Opinion

How Uber solved its driver problem

The company takes circumventing workers' rights to a new extreme

If you're an Uber user in Pittsburgh, then starting this month you could hail a ride in a driverless car.

Bloomberg got the scoop from Uber founder and CEO Travis Kalanick: The company will be trying out a fleet of specially outfitted Volvos, capable of driving autonomously, thanks to a system of lasers, other sensors, and a liquid-cooled computer in the trunk.

But this news doesn't just represent a feat of technical engineering. It's also a feat of HR. Because Uber, the controversial poster child of the "gig economy," might have solved its labor problem by simply automating its drivers away.

You can get into a bit of a philosophic debate about what, exactly, Uber has contributed to society — or what justifies its sky-high market valuation. Obviously, the way it connects riders and drivers through its app is genuinely new. But another reason for its success is the way it's gotten around government regulations concerning workers' relationship to their employers.

Uber doesn't classify any of its drivers as full-fledged employees, but rather as independent contractors. That means Uber doesn't have to pay Social Security taxes on them; it doesn't have to contribute to workers' compensation system; it doesn't have to pay drivers overtime or sick leave; it doesn't have to provide them health benefits; and it isn't required to recognize unions among its drivers. This obviously makes the drivers a lot cheaper for Uber to "employ" than most workers for most businesses. Which in turn allows Uber to reduce prices and beat out the competition, even while taking a 25 percent cut of the average fare.

Yet this very favorable arrangement has recently grown more troublesome for Uber. The company faces an avalanche of lawsuits around the country over the way it classifies its drivers. States and cities and local governments are getting more aggressive about passing new regulations to force Uber and similar ride-sharing companies towards more traditional employment models.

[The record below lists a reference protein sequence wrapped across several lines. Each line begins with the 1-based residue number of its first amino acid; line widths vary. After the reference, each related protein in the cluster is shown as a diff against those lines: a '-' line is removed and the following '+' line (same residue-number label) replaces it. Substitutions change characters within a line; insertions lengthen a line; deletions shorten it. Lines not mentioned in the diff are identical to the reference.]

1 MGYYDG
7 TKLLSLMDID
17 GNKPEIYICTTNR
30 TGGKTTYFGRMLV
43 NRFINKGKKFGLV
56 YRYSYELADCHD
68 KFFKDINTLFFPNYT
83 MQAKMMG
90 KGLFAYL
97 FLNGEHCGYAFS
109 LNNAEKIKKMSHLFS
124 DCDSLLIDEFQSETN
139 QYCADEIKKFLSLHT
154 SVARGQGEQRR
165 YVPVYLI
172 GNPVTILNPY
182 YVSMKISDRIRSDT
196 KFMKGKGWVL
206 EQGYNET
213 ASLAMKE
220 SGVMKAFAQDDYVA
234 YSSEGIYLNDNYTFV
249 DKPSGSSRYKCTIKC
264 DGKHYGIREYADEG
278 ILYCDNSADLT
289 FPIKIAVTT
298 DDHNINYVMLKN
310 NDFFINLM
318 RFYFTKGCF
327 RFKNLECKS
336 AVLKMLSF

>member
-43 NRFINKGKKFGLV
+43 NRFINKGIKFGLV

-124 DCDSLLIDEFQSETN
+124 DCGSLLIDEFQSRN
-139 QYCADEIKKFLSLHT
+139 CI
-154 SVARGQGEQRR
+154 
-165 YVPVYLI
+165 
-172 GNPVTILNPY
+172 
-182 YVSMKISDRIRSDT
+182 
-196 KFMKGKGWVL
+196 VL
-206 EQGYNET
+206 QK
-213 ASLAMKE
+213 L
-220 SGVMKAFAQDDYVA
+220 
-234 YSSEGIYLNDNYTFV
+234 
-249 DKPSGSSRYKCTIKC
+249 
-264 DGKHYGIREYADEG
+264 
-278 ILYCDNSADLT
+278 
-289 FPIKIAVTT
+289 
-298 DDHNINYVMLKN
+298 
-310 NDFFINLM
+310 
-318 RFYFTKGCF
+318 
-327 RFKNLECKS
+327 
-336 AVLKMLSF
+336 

Now, Uber's shift to driverless cars is very far from a done deal. The company has been working on a massive self-driving car technology project since at least 2015, and has been testing out the cars in Pittsburgh since at least May of this year. They've pulled in talent from Google, Motorola, Apple, and Tesla to help put together the system, which combines the onboard sensors and computer with GPS to create highly detailed maps of the terrain the cars are navigating, hopefully accurate down to the inch. But it still struggles to navigate things like bridges, and every autonomous Volvo will still have a human on hand in the driver's seat, to immediately take the wheel should anything go wrong.

So for the moment, Uber is stuck with its strategy of under-pricing the competition by gaming worker classification and compensation, and thus monopolizing various markets — a strategy that's under serious threat from all those lawsuits and new regulations.

But if this new driverless technology takes off, it would change the game: Uber would solve its worker problem by simply removing the workers from the equation. And not only would ride-sharing go automated, but taxis, bus services, and even trucking would all likely follow.

And just like there are two different ways to look at Uber itself, positive or negative, there are two different ways to look at the possibility of Uber going driverless. On the one hand, critics of Uber can look at this and celebrate the end of an exploitative form of labor. On the other hand, people who worry about the threat of technology displacing jobs could look at this and see another instance of hard-working Americans getting tossed aside in favor of robots.

Both interpretations speak to the underlying problem we keep running into in how the economic debate frames automation: To save jobs, we either have to hold back the advance of technology, or we have to keep workers so poorly compensated that employing them remains cheaper than investing in automation. Neither solution is ideal, to say the least.

In a better world, U.S. policymakers would be much better at ensuring there are always enough jobs for everyone, even if technology is constantly eliminating some and creating others. And the government would be much better at providing unemployment insurance, alternative incomes, and training, to make these employment shifts as painless for workers as possible.

But we haven't built that world yet. And in the meantime, the driverless cars just arrived in Pittsburgh.

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